What is a Crawl Space
If you have ever had to go under your house, you probably used your crawl space to get there. A crawl space is an empty area beneath the home that separates the home’s base from the dirt ground.
On average, crawl spaces are between one and three feet tall. It can hold all the utilities that generally go in a basement; plumbing, electrical work, insulation, and the HVAC system can all be down in the crawl space. As convenient as it is, it can be terrifying to go under there. Mold spores, animals, or insects could be crawling everywhere, and no heat stays under there when exposed. If you do not maintain the open space, it can fill up with moisture that creates mold.
Crawl spaces are also known to create drafts or currents of cool air that flow through a room. The breezes also carry mold spores, humidity, and the cold from outside. Untreated crawl spaces can put your home at risk for dry rot, mold, pests, energy deficiency, and more.
Encapsulation is necessary because it can prevent all these issues and more. When you encapsulate a space, you create an airtight barrier between your home and the dirt ground. You seal off the crawl space to prevent insects, animals, and moisture from entering. When done correctly, it keeps the air as clean and dry as possible. Although it is easier said than done, this article will outline how to encapsulate your own crawl space.
What is Crawl Space Encapsulation
To create a crawl space encapsulation system, you must add heavy-duty polyethylene barriers to cover any open or closed areas. It is crucial to cover the entire crawl space, including the floors, walls, and possibly the ceiling. To picture it, imagine lining a vast swimming pool to prevent leaks. For the best result, cover the roof of the crawl space with polyethylene as well. Sealing tape connects the heavy-duty pieces of plastic, and a dehumidifier will regulate the moisture level in the area.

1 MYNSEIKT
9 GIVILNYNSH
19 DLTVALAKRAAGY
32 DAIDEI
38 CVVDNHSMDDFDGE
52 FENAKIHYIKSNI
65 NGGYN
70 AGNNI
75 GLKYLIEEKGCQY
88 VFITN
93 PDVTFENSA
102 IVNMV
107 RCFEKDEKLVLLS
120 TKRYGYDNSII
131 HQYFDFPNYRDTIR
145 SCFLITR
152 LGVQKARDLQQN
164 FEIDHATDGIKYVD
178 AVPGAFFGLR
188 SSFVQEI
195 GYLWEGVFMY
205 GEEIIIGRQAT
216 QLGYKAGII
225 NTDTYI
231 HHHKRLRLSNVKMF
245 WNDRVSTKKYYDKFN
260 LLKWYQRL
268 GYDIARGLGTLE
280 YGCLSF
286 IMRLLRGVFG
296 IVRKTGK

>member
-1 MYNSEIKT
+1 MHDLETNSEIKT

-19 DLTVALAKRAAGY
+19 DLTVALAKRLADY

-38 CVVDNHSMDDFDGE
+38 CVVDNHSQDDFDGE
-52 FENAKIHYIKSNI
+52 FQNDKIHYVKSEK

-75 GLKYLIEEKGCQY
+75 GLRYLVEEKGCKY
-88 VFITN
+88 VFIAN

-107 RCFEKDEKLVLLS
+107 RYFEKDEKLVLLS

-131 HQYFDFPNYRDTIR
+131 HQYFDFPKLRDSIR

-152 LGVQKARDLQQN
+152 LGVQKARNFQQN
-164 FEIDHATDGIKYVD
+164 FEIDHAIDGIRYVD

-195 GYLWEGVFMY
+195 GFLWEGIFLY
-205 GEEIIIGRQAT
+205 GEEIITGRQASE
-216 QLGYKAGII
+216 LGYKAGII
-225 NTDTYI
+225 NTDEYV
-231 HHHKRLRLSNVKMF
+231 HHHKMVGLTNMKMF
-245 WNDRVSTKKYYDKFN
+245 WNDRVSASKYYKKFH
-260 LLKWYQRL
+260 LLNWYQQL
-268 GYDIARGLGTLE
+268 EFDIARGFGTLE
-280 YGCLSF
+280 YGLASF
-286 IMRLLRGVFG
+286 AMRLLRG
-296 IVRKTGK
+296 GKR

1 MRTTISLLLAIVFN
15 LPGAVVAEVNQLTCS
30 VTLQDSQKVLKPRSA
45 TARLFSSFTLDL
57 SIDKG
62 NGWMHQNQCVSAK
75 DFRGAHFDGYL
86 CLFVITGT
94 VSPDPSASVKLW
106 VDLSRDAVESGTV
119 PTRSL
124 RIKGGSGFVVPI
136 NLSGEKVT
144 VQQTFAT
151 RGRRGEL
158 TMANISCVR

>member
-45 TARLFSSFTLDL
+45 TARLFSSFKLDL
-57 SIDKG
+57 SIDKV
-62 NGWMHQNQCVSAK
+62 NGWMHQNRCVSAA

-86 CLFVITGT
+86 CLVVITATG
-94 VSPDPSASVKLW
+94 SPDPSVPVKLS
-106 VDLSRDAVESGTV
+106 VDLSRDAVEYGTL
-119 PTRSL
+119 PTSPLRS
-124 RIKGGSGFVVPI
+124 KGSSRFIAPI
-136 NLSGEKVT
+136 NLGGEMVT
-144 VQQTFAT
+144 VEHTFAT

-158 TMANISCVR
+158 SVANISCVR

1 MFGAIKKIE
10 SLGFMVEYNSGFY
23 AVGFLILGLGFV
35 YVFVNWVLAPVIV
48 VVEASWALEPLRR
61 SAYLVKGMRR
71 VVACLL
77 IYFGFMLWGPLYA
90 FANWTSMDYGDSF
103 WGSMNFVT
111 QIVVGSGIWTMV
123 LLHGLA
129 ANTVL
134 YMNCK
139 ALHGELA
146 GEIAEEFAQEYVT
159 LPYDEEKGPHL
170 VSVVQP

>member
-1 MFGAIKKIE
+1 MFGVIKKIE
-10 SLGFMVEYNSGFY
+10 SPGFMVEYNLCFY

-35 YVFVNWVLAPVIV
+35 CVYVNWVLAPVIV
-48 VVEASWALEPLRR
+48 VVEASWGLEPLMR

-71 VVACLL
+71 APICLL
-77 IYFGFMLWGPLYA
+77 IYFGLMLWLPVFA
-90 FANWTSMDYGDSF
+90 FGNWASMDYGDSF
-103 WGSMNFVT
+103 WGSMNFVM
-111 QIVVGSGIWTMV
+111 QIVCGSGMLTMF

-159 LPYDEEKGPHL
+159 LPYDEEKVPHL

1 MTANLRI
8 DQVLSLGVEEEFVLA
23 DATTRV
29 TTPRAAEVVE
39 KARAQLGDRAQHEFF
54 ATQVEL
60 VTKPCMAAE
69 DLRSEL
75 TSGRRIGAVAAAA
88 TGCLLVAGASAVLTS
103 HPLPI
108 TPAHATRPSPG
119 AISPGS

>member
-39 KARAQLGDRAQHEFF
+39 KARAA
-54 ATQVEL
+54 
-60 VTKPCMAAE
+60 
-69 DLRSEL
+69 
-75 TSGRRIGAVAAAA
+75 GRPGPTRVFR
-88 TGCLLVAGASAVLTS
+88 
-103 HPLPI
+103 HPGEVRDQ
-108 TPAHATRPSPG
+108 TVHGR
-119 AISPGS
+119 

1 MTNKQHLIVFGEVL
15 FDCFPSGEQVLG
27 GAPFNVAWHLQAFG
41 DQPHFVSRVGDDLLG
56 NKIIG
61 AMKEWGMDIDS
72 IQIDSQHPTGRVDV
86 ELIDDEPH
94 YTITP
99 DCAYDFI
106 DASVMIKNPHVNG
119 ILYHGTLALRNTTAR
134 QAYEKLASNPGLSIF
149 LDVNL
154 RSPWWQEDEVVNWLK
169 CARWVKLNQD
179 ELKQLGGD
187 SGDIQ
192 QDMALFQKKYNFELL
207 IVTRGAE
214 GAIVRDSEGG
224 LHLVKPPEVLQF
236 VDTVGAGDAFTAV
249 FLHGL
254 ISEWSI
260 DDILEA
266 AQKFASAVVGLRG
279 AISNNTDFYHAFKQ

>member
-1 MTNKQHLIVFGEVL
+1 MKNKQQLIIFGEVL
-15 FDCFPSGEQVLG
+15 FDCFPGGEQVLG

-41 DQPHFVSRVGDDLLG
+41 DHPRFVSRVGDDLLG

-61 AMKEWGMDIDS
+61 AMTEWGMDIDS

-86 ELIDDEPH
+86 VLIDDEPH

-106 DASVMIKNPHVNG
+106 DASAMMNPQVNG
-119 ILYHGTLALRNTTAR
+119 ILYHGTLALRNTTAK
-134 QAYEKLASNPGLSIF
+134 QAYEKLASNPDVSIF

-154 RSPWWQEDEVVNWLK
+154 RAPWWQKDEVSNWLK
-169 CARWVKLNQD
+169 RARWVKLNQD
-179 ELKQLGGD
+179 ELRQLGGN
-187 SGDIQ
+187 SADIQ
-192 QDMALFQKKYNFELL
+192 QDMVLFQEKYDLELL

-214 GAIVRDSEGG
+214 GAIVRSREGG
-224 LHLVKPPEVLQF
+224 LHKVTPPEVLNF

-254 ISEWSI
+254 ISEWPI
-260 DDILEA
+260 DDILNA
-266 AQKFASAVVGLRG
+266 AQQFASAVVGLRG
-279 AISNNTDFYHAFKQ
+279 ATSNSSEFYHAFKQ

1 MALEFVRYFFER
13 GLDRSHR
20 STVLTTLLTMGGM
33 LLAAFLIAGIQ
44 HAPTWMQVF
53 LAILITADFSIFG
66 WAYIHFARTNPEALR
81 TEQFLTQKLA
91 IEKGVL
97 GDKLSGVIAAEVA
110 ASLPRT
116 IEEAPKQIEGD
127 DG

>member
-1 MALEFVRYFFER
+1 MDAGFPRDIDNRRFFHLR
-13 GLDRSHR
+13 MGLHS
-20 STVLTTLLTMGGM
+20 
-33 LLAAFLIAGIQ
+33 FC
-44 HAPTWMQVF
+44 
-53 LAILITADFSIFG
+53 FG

How to Encapsulate a Crawl Space
First, get rid of all the immediate concerns in the crawl space. There cannot be any draining, mold, or combustion issues. If there are inadequate draining methods, it will only trap the moisture in and create more problems. It is also essential to do a safety inspection before encapsulating the crawl space. Identify if any appliances can emit carbon monoxide; this is to prevent backdrafts of harmful chemicals from finding their way inside the home. Lastly, check for mold on the floor joists and HVAC equipment. If you find some, remove and clean it before beginning encapsulation.
The second step is to seal floors, walls, and vents. Take a plastic vapor barrier and attach it to the foundation walls and utility equipment. Plastic, especially 6-mil polyethylene, is perfect for installation as a vapor barrier in the home. Plastic has a low permeability rating, meaning that water in a liquid or gas state cannot travel through it. Attaching a crawl space vapor barrier prevents moisture from entering the space, so you want to make sure you completely seal the area to avoid needing repairs in the future.